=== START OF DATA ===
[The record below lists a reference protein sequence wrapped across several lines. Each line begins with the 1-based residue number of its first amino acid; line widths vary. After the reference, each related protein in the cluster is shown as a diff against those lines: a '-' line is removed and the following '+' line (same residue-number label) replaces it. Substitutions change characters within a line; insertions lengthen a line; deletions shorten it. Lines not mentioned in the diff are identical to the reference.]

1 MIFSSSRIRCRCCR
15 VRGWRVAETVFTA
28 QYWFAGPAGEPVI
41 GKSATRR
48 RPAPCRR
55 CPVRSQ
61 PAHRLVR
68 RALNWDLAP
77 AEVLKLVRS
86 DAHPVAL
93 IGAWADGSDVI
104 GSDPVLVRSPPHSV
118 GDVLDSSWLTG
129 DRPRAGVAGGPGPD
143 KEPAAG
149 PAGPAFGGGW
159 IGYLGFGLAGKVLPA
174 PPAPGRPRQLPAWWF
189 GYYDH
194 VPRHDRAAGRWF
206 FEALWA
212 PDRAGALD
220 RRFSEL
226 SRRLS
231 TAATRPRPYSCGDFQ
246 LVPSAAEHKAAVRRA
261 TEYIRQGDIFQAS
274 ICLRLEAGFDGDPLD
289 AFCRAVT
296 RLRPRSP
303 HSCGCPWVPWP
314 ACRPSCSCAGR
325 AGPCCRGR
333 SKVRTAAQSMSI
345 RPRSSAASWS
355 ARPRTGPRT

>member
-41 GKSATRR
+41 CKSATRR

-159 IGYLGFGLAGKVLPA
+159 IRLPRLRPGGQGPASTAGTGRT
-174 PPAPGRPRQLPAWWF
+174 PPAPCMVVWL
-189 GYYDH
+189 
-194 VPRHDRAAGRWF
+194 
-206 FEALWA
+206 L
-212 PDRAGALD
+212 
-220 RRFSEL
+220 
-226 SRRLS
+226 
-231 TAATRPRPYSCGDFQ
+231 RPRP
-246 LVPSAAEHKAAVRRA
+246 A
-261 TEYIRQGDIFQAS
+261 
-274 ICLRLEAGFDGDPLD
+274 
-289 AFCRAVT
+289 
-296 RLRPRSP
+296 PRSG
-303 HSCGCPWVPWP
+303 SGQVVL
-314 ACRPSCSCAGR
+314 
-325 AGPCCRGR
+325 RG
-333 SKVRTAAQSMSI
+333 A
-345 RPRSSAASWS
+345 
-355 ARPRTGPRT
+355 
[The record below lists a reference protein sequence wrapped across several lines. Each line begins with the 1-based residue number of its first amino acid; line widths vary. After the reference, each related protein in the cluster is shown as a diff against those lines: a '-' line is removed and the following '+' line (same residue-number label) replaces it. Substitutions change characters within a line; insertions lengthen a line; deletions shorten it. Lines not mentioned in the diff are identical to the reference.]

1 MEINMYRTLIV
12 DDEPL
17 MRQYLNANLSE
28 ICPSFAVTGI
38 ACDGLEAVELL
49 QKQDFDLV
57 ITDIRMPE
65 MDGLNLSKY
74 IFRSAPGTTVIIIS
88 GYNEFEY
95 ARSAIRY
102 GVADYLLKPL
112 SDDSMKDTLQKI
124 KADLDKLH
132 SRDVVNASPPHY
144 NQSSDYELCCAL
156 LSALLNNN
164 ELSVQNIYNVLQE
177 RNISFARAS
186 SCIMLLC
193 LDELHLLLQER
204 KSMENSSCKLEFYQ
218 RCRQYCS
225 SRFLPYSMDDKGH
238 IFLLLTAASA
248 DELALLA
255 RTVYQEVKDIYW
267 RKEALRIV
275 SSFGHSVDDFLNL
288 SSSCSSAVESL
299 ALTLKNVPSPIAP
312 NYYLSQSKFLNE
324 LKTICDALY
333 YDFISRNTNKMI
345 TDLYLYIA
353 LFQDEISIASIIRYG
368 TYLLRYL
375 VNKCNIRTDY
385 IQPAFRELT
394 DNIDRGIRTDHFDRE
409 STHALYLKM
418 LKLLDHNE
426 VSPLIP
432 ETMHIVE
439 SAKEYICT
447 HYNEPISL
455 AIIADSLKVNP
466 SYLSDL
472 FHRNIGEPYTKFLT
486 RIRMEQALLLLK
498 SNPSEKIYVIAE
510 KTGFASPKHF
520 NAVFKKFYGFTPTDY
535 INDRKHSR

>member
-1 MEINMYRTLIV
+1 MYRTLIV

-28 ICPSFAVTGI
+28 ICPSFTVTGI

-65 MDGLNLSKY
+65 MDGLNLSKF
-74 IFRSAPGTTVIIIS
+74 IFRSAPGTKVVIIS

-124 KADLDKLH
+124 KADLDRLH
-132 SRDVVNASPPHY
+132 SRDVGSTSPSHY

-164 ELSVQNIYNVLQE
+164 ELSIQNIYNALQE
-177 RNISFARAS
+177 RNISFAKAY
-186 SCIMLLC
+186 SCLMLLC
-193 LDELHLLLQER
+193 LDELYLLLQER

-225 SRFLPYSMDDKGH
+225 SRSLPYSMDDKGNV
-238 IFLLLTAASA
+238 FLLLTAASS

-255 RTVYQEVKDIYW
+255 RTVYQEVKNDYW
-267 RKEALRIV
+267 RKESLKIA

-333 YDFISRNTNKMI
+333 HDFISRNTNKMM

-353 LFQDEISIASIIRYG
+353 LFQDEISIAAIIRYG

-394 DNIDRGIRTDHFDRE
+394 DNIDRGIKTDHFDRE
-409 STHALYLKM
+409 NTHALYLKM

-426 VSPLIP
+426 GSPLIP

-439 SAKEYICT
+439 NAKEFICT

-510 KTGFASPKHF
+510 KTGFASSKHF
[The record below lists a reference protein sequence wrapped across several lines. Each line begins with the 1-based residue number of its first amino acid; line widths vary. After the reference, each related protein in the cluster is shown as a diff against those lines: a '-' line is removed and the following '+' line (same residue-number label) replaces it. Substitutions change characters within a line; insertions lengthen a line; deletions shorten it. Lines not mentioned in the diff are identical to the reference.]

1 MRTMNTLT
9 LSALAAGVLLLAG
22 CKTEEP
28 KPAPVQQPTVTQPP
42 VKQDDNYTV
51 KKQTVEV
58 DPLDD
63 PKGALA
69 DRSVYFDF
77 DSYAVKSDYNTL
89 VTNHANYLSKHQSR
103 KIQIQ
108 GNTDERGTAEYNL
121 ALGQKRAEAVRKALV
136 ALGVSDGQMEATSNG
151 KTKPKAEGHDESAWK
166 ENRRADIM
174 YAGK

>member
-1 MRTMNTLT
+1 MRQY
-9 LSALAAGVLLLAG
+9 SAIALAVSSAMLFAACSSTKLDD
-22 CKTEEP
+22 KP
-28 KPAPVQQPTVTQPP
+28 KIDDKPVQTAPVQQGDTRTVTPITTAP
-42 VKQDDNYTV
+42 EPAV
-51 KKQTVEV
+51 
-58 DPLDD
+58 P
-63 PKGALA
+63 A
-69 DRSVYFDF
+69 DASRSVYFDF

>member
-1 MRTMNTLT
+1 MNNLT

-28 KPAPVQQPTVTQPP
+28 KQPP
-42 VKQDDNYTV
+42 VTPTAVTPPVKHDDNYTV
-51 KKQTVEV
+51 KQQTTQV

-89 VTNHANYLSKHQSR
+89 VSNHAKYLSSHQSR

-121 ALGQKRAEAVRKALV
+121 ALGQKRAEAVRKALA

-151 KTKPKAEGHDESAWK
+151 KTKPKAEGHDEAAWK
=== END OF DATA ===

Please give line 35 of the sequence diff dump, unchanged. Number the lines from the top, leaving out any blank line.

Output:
333 SKVRTAAQSMSI